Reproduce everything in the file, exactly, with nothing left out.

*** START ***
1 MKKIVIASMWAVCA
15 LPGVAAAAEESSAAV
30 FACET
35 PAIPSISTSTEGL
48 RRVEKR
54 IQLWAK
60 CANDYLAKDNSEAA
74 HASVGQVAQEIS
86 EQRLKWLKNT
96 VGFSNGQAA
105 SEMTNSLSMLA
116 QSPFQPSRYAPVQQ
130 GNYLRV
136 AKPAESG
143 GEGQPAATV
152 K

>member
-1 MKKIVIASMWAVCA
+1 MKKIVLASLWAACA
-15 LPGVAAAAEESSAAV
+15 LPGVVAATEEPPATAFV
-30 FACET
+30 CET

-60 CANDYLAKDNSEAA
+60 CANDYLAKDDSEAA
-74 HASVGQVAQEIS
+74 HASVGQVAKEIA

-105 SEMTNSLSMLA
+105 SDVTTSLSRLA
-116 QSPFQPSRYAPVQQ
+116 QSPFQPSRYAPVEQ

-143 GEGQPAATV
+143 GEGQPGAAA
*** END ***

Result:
1 MKKIVIASMWAVCA
15 LPGVAAAAEESSAAV
30 FACET
35 PAIPSISTSTEGL
48 RRVEKR
54 IQLWAK
60 CANDYLAKDNSEAA
74 HASVGQVAQEIS
86 EQRLKWLKNT
96 VGFSNGQAA
105 SEMTNSLSMLA
116 QSPFQPSRYAPVQQ
130 GNYLRV
136 AKPAESG
143 GEGQPAATV
152 K

>member
-1 MKKIVIASMWAVCA
+1 MKKIVLASLWAACA
-15 LPGVAAAAEESSAAV
+15 LPGVVAATEEPPATAFV
-30 FACET
+30 CET

-60 CANDYLAKDNSEAA
+60 CANDYLAKDDSEAA
-74 HASVGQVAQEIS
+74 HASVGQVAKEIA

-105 SEMTNSLSMLA
+105 SDVTTSLSRLA
-116 QSPFQPSRYAPVQQ
+116 QSPFQPSRYAPVEQ

-143 GEGQPAATV
+143 GEGQPGAAA